Anyone who has been paying attention to labor relations in the last few years knows the National Labor Relations Board (NLRB) has been effectuating a lot of change and also been taking an aggressive posture in most cases. In line with those trends, earlier this month we saw another hardline position taken by the agency: it had officials of a company found to have violated labor law arrested for non-compliance with board and court orders.
The company, Haven Salon + Spa in Wisconsin, allegedly unlawfully discharged an employee who complained about COVID-19 safety protocols during the pandemic. The NLRB determined the safety complaints were protected activity and that the discharge violated the National Labor Relations Act. Accordingly, the NLRB ordered the company to reinstate the worker with back pay and to issue a letter of apology, post a notice of employee labor law rights, and expunge the discharge documentation in the employee’s file. These are typical remedial measures ordered by the NLRB in termination cases these days.
The NLRB subsequently asked a federal court in Wisconsin to enforce its order and the court did so. When Haven Salon did not comply with that court order, the NLRB requested in February 2023 that the company be held in contempt. The court agreed. What happened next – a contempt of court arrest and hefty fines – may be surprising to some.
According to an NLRB press release, “But Haven Salon + Spa still did not comply, so the Board filed another motion with the Court in August 2023 to liquidate the fines, add the [company officials] as additional respondents in contempt, and issue a writ of body attachment. The Board argued that the [officials], as Haven Salon + Spa’s corporate officials, were responsible for the company’s noncompliance with the Court’s orders. In its motion, the Board also pointed to evidence suggesting that the [officials] had deliberately evaded service of those orders on multiple occasions. The Court granted the motion in full and ordered Haven Salon + Spa to pay the Board over $30,000 in fines and attorney’s fees. The U.S. Marshals Service for the Eastern District of Wisconsin took the [officials] into custody on September 12th for a same-day hearing at which they committed to a United States Magistrate Judge that they would promptly comply with the Court’s orders.”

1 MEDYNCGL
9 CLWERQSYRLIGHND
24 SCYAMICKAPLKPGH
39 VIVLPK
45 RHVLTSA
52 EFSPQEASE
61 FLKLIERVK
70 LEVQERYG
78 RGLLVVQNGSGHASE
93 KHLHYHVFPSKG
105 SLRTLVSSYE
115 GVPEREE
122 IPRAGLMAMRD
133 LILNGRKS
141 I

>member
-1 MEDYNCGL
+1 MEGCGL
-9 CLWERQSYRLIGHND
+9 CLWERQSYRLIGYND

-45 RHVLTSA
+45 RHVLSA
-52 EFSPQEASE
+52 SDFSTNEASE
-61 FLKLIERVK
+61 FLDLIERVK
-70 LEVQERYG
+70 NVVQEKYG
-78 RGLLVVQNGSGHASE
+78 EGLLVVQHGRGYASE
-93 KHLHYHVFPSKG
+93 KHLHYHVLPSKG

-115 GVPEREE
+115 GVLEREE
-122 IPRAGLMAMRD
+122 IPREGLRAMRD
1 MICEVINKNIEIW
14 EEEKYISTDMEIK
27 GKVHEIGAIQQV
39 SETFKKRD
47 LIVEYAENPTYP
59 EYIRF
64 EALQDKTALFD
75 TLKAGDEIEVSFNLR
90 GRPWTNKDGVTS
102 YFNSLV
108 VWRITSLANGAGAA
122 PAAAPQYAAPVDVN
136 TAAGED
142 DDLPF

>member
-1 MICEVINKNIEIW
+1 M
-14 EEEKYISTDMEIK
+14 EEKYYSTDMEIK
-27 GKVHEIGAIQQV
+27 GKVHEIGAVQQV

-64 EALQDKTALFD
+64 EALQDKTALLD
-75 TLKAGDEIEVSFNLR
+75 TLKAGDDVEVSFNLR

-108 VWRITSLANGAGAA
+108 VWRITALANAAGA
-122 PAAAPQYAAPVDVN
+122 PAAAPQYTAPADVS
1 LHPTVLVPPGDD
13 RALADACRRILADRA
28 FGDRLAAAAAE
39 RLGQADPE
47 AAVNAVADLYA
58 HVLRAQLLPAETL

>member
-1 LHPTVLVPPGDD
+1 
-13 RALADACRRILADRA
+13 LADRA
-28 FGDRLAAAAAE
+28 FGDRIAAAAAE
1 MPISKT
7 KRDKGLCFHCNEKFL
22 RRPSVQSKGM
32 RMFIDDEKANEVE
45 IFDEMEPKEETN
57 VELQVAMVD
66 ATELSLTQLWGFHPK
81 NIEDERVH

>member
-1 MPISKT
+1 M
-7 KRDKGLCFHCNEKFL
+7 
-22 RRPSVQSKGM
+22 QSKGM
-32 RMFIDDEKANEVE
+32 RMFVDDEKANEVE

Blatant non-compliance with court orders – regardless of the legal context – is virtually never a smart legal maneuver, as illustrated in this case.
Bottom line for employers: The NLRB is taking an aggressive stance in cases from the outset and companies should be cognizant of this as they navigate the NLRB investigative and litigation processes.